Joanne: Part 10

Joanne looked at Terry. Terry looked back at Joanne. He had a shocked expression on his face that looked like it may never disappear. She had an awkward smile that may last just as long. Terry was really living up to the reputation he gained from his photos. Joanne wasn’t sure if she should try to talk or if she should let Terry process the situation a bit more. Judging by how things had gone so far it could be an exceptionally long wait so she opted to try speaking.

“So-“ Joanne tried to say but the second she spoke Terry’s arms shot up defensively and he yelped as though something had jumped out at him from behind a corner. Joanne sighed. This was the only other person she had found in the afterlife. A man so nervous he was scared of conversation. She waited fora  few more seconds until Terry lowered his arms.

“Sorry I startled you,” She said, being sure not to step or lean forward and risk terrifying Terry even more.

“No, it’s fine,” Terry finally said, “It’s just, um. I am, uh, pretty easily startled, you know?”

“Of course,” Joanne said. “I totally understand.”

There was an awkward silence that, as awkward silences always do, lasted far too long. Terry had placed his hands in his pockets which caused his far too long arms to bend awkwardly. His university branded t-shirt barely seemed to fit his long, thin body and added to his strange appearance.

“So, how long have you been dead?” Joanne asked.

“About two years,” Terry replied, “You?”

“Three months,” Joanne said, “I’m pretty new to the game.”

“Right,” Terry said, before another incredibly awkward silence ensued. “One quick question. How did you know my name?”

Joanne apologized for not having explained what she had just went through immediately. She had been so caught up in the excitement that she skipped straight to introductions. The two of them sat down and Joanne explained the situation to Terry. She admitted that she may have come off as a creep and a stalker, but Terry seemed to understand.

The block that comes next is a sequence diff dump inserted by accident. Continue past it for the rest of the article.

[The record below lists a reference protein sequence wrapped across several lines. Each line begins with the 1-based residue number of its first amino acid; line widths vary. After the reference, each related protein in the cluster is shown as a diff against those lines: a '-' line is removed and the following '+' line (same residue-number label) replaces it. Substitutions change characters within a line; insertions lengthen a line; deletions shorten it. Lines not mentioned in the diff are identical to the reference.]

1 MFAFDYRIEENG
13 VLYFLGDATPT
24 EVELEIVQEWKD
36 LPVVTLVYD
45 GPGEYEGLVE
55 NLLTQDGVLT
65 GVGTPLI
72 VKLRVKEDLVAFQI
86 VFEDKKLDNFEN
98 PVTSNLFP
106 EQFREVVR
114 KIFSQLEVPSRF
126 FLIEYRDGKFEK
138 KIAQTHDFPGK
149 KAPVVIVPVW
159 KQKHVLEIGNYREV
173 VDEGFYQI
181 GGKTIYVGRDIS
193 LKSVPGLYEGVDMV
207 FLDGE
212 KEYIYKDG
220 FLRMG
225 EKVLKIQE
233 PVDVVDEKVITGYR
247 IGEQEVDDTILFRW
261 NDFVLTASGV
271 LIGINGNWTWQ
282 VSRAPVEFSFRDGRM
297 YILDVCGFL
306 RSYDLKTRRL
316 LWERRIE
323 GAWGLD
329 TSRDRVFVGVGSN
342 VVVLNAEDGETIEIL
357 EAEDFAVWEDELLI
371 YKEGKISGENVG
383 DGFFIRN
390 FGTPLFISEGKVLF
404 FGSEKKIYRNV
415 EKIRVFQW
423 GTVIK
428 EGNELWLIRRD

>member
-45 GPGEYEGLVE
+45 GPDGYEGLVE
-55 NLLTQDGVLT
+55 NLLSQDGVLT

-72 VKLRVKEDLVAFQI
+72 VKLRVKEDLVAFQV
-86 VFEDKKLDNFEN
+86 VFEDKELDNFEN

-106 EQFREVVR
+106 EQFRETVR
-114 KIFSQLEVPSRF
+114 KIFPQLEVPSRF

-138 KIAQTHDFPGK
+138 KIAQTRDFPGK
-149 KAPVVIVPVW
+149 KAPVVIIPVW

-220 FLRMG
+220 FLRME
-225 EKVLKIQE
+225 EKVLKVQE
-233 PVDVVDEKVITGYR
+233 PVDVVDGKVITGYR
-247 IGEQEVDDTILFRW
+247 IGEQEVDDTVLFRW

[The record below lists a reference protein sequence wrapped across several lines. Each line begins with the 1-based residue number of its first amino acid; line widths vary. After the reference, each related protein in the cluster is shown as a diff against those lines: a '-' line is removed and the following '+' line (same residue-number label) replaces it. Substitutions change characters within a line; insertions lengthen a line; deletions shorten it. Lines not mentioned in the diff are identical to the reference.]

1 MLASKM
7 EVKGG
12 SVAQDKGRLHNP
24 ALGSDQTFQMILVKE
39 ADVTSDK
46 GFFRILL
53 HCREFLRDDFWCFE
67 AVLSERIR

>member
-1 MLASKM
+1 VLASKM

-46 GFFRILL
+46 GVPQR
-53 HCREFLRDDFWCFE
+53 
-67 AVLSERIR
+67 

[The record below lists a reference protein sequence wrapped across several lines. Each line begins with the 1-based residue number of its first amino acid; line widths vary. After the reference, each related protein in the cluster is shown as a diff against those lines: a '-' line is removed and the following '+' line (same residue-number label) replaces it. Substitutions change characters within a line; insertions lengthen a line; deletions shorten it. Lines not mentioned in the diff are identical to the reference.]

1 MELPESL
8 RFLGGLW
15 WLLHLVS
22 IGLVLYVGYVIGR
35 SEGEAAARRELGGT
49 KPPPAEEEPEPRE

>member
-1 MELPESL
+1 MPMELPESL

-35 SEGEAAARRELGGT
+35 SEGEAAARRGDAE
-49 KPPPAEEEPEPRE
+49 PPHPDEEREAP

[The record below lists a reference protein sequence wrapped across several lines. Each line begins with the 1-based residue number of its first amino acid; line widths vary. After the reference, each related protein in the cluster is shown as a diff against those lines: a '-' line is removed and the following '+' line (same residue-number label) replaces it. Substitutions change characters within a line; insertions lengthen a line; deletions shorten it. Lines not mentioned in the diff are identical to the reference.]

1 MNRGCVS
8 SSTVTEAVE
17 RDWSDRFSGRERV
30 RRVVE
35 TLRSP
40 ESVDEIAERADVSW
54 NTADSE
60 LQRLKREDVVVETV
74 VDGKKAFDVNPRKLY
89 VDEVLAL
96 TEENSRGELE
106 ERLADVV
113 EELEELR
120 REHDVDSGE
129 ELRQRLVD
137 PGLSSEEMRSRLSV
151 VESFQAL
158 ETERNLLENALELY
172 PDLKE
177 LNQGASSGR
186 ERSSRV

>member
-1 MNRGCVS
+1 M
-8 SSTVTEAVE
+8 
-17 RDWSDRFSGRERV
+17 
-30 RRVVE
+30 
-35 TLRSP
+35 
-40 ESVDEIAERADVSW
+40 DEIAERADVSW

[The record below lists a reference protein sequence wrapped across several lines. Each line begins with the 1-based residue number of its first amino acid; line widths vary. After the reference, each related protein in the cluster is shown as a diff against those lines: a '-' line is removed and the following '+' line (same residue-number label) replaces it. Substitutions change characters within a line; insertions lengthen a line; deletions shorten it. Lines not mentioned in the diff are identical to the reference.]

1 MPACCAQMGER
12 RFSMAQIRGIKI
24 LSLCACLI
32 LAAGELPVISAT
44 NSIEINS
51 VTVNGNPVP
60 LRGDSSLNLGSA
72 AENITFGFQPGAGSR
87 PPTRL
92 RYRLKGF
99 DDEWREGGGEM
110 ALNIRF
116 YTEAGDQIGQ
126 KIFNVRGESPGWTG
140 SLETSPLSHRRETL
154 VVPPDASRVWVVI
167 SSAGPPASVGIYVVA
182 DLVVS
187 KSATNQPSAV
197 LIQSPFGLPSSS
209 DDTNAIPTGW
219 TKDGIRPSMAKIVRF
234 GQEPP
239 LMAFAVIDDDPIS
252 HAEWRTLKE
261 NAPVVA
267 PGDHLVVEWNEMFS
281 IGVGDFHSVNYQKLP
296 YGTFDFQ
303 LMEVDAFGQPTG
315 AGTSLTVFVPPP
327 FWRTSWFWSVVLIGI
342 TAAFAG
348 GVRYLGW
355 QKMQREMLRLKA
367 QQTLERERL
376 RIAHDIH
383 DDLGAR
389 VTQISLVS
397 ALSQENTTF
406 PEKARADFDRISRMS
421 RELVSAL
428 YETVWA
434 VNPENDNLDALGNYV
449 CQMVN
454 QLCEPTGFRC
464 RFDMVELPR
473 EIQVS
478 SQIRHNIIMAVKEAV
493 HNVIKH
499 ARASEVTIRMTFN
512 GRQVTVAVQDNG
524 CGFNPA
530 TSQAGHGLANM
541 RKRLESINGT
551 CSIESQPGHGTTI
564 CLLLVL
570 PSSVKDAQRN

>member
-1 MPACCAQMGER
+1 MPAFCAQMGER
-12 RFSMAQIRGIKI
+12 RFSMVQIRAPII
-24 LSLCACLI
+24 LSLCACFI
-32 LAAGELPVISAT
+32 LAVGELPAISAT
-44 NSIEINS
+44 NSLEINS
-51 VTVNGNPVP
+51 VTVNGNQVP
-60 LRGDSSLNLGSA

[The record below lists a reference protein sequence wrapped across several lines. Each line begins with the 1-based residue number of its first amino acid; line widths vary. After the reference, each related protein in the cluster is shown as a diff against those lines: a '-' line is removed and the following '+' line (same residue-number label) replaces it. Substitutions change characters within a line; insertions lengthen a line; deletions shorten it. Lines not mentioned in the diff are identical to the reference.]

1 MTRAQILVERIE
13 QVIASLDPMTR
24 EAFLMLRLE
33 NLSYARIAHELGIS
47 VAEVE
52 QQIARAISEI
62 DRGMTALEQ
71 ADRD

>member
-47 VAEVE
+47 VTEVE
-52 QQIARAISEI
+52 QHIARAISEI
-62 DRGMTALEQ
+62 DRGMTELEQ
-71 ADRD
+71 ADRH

“I have met so few people in the afterlife,” Terry said. “It’s always kind of a shock when you actually see someone else.”

“How many people have you met?” Joanne asked, leaning back on the couch.

“Maybe nine or ten,” Terry replied.

“Wow, seriously?” Joanne asked, with wide eyes. “Where are they?”

“Oh, they’re gone,” Terry said nonchalantly. “They worked out their issues and get to move on again. Eventually everyone does. Except fore me. I’ve been stuck longer than anyone I’ve met.”

Joanne leaned forward, excited to finally find some new information about the afterlife.

“So it’s like an unfinished business sorta thing?” Joanne asked. Terry squinted at her and tilted his head slightly.

“Sort of,” he replied, “But, you know, more like a ‘you’re not ready for the second door yet’ kind of a thing.”

“Second door?” Joanne asked.

“Yeah,” Terry said. “You know, when Peter gives you his cryptic, self exploratory, psychotherapy session. It’s always ‘Do you go through the door to new things, or the door to the familiar!’ Didn’t you get that same speech?”

Joanne furrowed her brow and felt a deep, sinking feeling in her stomach.

“Who’s Peter?” Joanne asked. Terry looked shocked. He appeared to me at a loss for words.

“You,” he said, pausing. “You never met Peter?”

Joanne shook her head, slowly.

“Oh dear,” Terry said. “You’ve got some catching up to do.”

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